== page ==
Pakistan : The Hunza Valley




Pakistan : Sost to Lahore
After having crossed the border from China into Pakistan, we continued the KKH into the Hunza Valley. The Hunza valley is on a branch of the silk road from Kashgar to Kashmir. We have decided to spend 10 days in the North of Pakistan and another 3 weeks in the South when we return from India in September after our big loop back East. As can be seen from the map above, the area is peppered with mountains all in the 6000 to 7000 meters range ! 


Assalam Alaikum. Peace be with you. Welcome to Pakistan !


Pakistan : a new country !

Having dropped Mike, our mandatory Chinese National guide, just before the Chinese border, we found ourselves very tired of the many km we have driven in China. Lost also. Crossing a few mountain ranges has made us land in a totally different country. Language and customs are a world apart. Since the demise of Silk Road several centuries ago, these two parts of the world have gone their own way and have hardly been in touch with each other. It wasn't until the two countries decided to build a road in the mid-sixties and its construction in the seventies and eighties that contact was again established. It has taken us time to adapt to society and conduct of this strict Muslim country. 


Passu village (2400 m)
Our first stop after the border town of Sost was the little village of Passu. Our first impression of this little village was had at a speed of 40 km/h. The dots representing villages or small cities on Chinese road maps meant driving through hundreds of buildings and seeing hundreds of people. The same dots on Pakistani road maps can mean little more than a few houses ! Passu village is located on the banks of the Hunza river. The village farmers makes use of the fertile alluvium brought down from the mountains to grow crops. Passu village is also nested between two giant glaciers : the Passu Glacier and the Batura Glacier which is 56 km long. It is in Passu that we met with SHUHEI UENO, a Japanese television director who had the bright idea to take a taxi from Tokyo to London. He drove through China along a similar route as ours then continued West into Central Asia and Russia. It is also in Passu that we set up our satellite phone again to be interviewed by the Belgian radio and the "Belges du bout du monde" programme !



The Hunza river tucked away by one of the many 7000 m + peaks around the valley & the "Indiana Jones" suspension bridge


Karimabad, the ancient capital of the kingdom of Hunza, is named after Karim Aga Khan, the spiritual leader of the Ismailis Muslims.  

The Karimabad page


Hunza Valley children
Some said "hello", some said "goodbye" some said "give me pen", others even said "give me rupees" ! Tourism has made it here before us...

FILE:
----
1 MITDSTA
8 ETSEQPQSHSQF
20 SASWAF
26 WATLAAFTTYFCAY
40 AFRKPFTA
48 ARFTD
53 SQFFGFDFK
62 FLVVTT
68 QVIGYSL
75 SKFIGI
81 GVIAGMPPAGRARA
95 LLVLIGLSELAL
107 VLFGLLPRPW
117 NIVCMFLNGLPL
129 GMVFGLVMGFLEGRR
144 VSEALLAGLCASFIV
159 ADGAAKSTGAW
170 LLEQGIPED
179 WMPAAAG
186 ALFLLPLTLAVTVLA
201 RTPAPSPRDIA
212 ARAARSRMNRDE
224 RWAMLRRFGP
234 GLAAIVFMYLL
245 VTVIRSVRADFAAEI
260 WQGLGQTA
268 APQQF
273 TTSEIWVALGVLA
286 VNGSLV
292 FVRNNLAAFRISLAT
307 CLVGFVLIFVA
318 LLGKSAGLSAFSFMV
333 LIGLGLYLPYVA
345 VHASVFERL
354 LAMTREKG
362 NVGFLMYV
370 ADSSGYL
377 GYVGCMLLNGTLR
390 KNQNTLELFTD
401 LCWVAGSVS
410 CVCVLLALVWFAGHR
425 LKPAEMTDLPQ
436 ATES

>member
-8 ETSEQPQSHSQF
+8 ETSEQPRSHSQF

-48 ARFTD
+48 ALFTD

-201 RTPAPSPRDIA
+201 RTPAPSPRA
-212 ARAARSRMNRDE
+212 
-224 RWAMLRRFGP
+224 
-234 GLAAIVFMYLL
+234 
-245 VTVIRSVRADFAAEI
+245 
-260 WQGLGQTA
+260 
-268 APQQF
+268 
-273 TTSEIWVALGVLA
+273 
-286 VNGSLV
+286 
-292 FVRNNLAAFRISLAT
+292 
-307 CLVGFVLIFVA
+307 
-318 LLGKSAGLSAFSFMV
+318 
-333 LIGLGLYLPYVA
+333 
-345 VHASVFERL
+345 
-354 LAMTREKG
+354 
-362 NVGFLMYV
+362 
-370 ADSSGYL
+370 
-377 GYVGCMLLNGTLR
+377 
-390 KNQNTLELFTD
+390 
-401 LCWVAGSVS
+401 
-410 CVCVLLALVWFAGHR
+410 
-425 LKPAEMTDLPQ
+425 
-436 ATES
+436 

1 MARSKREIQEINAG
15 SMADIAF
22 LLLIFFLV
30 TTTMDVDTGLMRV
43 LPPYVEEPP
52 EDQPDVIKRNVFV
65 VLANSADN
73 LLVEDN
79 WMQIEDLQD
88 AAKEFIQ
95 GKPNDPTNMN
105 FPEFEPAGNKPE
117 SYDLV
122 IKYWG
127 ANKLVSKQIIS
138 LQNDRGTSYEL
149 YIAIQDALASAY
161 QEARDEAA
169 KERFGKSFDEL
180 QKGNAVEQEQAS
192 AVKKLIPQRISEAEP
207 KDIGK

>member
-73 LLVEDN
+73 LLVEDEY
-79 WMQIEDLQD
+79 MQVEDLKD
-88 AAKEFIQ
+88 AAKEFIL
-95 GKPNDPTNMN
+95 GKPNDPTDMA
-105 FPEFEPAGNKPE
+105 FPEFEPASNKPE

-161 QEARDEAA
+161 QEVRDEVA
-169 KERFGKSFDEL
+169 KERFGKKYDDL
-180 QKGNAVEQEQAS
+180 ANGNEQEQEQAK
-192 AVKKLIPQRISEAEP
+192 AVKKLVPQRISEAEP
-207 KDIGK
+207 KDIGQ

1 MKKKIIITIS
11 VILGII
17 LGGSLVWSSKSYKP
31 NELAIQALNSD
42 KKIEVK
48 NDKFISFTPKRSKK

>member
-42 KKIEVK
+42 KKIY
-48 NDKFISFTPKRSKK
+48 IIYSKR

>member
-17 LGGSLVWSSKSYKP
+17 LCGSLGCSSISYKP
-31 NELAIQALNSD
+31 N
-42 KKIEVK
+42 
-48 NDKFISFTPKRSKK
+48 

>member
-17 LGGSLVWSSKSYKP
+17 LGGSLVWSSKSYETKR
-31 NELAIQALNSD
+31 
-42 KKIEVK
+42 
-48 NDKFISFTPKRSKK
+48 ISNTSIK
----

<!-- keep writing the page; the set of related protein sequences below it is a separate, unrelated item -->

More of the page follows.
Some of the many pictures we took. 


Gilgit To Lahore
For the last days in the Hunza valley, we had been driving a leisurely 20 to 40 km each day. From Gilgit onwards, this was to change as we wanted to rush to New Delhi. Three crazy days and 1500 km after, we were in Delhi ! The first day, we followed the KKH south of Gilgit following the magnificent Indus river, in which the Hunza river merges with in Gilgit. This road is also where three of the world's mightiest mountain ranges join : the Himalaya, Pamir and Karakoram ranges.


Green mountain streams flooding into the Indus (left), banks covered with grey sand (centre), Nanga Parbat 8125m (right)



We drove 482 km this first day at an average and constant speed of 30 km/h. Most of this journey followed the Indus River into the plains of Pakistan. We would be following the mountains at impressive heights above the river. Then we reached Nanga Parbat, the world's 8th tallest mountain (Pakistan has 5 of the 14 eight-thousanders). An incredible sight.


Following the Indus river and coming face to face with the Nanga Parbat, North Pakistan.


On the second day, we drove 570 km to Lahore and saw some funny signs on the motorway. The next day, we crossed the border into India and drove 500 km to Delhi !


Motorway restaurant in Pakistan (centre)


KM 120,000

Where were we when the speedometer hit the 120,000 mark ? 

KM 120,000


The Chilas petroglyphs
Century after century, travelers along the Silk Road (as well as, more recently, the Chinese workers on the KKH) left graffiti on stones along the road.

The Chilas petroglyphs




We are doing well !

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